Quad validates PM’s India-first approach, writes S Jaishankar
The objective of Quad, in the words of PM Modi, is to do global good. The need for that to be a collaborative effort is self-evident. That India should be part of this makes sense given its growth, confidence, and worldview
As the Narendra Modi government completes eight years in office, one of its major diplomatic accomplishments has been the firm establishment of Quad. Its second in-person summit just took place in Tokyo. In some ways, Quad is a tale of a grouping foretold, since it brings together key relationships that developed once the Cold War ended. But the strategic vision and diplomatic skills that made it happen should be given due credit.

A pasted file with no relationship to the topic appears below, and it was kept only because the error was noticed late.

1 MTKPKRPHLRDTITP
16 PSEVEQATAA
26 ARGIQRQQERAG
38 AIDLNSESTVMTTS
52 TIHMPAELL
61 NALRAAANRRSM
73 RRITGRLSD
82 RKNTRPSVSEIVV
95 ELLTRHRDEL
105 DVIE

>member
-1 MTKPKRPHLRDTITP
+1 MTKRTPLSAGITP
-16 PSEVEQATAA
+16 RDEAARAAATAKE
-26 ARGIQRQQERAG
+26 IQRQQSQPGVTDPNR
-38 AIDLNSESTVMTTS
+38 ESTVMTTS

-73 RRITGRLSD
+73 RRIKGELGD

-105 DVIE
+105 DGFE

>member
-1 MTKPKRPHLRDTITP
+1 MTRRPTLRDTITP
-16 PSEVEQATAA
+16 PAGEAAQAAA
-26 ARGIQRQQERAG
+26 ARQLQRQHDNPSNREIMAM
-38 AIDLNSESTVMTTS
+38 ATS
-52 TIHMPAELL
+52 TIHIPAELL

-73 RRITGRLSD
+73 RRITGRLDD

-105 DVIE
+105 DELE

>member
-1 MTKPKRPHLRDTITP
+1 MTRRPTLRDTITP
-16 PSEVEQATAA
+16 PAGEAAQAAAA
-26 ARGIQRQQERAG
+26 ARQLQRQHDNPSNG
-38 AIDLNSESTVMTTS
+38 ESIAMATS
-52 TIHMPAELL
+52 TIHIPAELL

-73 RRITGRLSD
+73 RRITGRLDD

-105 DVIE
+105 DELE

Quad as a platform and the Indo-Pacific as an arena reflect the era of globalisation. They underline that the Indian and Pacific oceans can no longer be compartmentalised, as they were after 1945. These are truly contemporary concepts that reflect the rise of Asia, the repositioning of big powers, their changed capabilities and approaches, the nature of supply chains and the criticality of technology and connectivity. From an Indian perspective, it is also a statement of its growing interests beyond the Indian Ocean. What began as a solution for an economic crisis in 1992 has developed into a strategic correction.